Mercury has many applications in industry due to its unique properties, such as its fluidity, its uniform volume expansion over the entire liquid temperature range, its high surface tension, and its ability to alloy with other metals (ATSDR, 1999). The amount of mercury and mercury compounds used has declined as less toxic and ecotoxic alternatives have replaced uses, including in medicine, agricultural compounds, preservatives, batteries, chemical processes, cosmetics etc (ATSDR, 1999; AICIS, 2015a and 2015b). Occupational exposure to mercury and mercury compounds can occur during production, storage, transportation, end-use, and disposal. Workers can be exposed to mercury and mercury compounds via inhalation, and eye and skin contact. Elemental mercury, and some other mercury compounds, can exist in the workplace as vapour as well as liquid (ATSDR, 1999).
Mercury, commonly called quicksilver, is a heavy, mobile liquid metal and is slightly volatile at room temperature. The vapour is readily absorbed through the lungs. Sources of mercury include metallic vapours, mercury salts and the more toxic organic mercury compounds. Metallic mercury (used in gold mining) is particularly dangerous due to mercury vapour being absorbed via the respiratory tract. This danger is increased further when the mercury is heated.
Mercury and its inorganic salts are used in a variety of ways. These include disinfectants, antiseptics and insecticides, and in scientific instruments and processes. Mercury is also used for extracting gold and silver from ores. Organic mercurials are found as antifungal preparations. A continuing source of exposure to mercury which has become a cause for concern is that of dental nurses who use amalgams for fillings in teeth. However, due to advances in dental surgery hygiene and the use of different types of fillings, this is not as significant a problem as it was 15 years ago. Methyl mercury, which is highly toxic, is found in fish and is a major cause for concern in badly polluted waters.
Mercury and its salts can enter the body by inhalation, oral ingestion or absorption. Mercury vapour cannot be absorbed through intact skin but many mercurial compounds can be. It is very toxic and cumulative. In the blood inorganic mercury is found equally in the plasma and red cells, while the alkyl compounds, such as methyl mercury, are concentrated ten to twenty fold in the red cells. The main target organs for mercury are the central nervous system and the kidney. Mercury is excreted in the urine (inorganic and metallic)and faeces(organic) and has a half life in the body of about 70 days. Increased exposure intensifies the symptoms.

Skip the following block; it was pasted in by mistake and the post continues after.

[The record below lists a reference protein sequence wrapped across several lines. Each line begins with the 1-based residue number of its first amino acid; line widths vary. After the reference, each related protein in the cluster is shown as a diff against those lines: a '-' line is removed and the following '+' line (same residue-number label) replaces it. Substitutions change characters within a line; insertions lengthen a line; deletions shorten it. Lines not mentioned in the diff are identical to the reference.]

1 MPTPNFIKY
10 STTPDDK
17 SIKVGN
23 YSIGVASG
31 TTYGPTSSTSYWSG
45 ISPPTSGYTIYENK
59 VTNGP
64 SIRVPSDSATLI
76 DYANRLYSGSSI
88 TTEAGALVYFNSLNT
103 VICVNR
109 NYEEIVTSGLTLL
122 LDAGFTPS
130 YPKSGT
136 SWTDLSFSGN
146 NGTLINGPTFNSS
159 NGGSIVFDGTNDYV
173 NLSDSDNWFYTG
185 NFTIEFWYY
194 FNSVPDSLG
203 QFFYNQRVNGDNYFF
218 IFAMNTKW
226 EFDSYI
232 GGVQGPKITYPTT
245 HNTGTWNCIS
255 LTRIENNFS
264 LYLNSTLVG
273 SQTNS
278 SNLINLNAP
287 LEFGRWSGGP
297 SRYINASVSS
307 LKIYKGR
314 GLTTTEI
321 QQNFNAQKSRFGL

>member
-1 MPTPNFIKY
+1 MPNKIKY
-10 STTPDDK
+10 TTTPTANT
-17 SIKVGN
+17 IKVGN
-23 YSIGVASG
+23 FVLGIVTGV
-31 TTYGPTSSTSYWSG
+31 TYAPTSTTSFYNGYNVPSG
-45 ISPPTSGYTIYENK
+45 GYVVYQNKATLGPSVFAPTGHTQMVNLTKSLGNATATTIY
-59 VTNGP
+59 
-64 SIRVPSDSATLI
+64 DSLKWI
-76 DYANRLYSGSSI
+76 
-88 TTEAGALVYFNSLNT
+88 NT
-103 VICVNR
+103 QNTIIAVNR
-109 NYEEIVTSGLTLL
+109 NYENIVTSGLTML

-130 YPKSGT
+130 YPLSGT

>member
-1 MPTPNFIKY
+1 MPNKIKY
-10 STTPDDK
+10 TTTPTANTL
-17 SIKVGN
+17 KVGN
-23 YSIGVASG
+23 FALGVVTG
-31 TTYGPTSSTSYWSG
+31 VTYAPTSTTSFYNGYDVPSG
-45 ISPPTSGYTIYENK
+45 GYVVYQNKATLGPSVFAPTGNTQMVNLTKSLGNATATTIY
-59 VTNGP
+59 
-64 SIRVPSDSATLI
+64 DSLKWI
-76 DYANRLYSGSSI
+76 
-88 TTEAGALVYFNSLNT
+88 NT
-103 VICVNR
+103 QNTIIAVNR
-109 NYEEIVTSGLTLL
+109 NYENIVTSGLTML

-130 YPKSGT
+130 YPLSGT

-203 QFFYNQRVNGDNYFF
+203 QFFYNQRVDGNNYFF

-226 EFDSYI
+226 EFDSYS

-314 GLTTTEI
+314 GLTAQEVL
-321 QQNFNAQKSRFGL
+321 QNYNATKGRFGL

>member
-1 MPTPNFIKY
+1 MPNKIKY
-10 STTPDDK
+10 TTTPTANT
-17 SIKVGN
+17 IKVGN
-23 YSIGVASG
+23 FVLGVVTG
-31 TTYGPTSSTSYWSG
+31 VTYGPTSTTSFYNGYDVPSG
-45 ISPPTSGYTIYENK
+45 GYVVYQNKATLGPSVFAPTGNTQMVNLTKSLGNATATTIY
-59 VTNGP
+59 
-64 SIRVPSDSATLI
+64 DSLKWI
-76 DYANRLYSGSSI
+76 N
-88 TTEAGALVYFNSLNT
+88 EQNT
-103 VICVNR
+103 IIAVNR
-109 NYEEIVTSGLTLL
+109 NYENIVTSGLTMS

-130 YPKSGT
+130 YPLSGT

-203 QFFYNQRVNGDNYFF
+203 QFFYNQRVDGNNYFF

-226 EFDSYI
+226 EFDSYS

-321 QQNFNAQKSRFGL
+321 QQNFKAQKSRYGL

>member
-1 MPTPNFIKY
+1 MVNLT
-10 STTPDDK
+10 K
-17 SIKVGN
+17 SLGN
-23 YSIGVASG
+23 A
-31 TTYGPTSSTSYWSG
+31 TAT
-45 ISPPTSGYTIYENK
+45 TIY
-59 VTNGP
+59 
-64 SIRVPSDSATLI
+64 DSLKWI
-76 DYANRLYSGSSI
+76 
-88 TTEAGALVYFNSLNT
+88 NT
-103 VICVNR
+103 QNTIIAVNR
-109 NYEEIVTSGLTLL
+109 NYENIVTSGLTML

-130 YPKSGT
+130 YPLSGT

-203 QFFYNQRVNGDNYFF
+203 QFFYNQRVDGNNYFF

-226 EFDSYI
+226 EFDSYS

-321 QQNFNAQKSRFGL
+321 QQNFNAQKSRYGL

Low grade continuous exposure can lead to:
• Inflammation of the mouth, soft gums, loose teeth, excessive salivation, metallic taste and foul breath.
• Tremor (hatter's shakes), particularly when the person is being observed or is in an unfamiliar environment or job.
• Mental and nervous symptoms including behavioral changes, stammering, anxiety, loss of sleep and loss of energy and drive.
• Increased exposure intensifies the symptoms
Sample timing is not critical for occupational exposure. Urine mercury is the recommended sample type for occupational monitoring.
Send to separating if ambient on arrival. Send to trace metals if frozen on arrival.
Aliquot to Core laboratory for UCRN
A random urine sample is taken into a sterile container and frozen as soon as possible to prevent loss of mercury due to bacterial contamination. Ensure that hands are washed and clothes are free of contamination. Sampling time is not critical
A 20 mL random urine sample is taken into a sterile container and frozen as soon as possible to prevent loss of mercury due to bacterial contamination. Ensure that hands are washed and clothes are free of contamination. Sampling time is not critical
The reported manifestations of subacute mercury poisoning are primarily neurological, with tremors, vertigo, irritability, moodiness and depression. They are associated with salivation, stomatitis and diarrhoea.
Random urines should be frozen if a delay of more than 48 hours until its received in the lab.
Reports issued by Canterbury Health laboratories will have results along with current Normal population Reference Intervals (RI).
For interpretation against Biological exposure indexes (BEI) please refer to the latest Worksafe’s : Biological Exposure Index (BEI) review.
See link in “Additional Information” tab below for Workplace Exposure Standards on the Worksafe.govt.nz website
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